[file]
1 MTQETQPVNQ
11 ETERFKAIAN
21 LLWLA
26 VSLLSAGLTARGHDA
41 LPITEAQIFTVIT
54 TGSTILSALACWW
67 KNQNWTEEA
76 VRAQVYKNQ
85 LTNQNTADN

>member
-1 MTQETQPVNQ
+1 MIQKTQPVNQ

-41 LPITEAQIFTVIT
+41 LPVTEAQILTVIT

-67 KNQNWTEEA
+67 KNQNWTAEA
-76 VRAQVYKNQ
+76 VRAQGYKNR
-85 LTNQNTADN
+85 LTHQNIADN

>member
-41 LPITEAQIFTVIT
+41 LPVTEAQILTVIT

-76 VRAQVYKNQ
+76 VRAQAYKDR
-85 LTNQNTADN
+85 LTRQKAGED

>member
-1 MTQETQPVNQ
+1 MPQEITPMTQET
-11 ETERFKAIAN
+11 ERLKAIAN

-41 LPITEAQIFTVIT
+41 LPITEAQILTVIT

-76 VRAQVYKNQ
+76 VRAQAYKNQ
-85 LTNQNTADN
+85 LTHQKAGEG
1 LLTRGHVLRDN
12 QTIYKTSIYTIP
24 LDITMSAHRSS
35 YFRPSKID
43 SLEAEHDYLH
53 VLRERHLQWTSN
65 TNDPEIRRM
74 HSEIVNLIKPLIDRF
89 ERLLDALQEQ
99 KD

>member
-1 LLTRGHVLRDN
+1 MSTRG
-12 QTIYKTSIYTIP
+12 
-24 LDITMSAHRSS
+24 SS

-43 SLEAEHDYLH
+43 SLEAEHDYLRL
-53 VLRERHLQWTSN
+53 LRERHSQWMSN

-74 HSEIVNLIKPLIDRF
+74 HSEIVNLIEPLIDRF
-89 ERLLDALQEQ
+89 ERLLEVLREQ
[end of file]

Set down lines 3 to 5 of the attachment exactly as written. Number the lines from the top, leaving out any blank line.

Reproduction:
21 LLWLA
26 VSLLSAGLTARGHDA
41 LPITEAQIFTVIT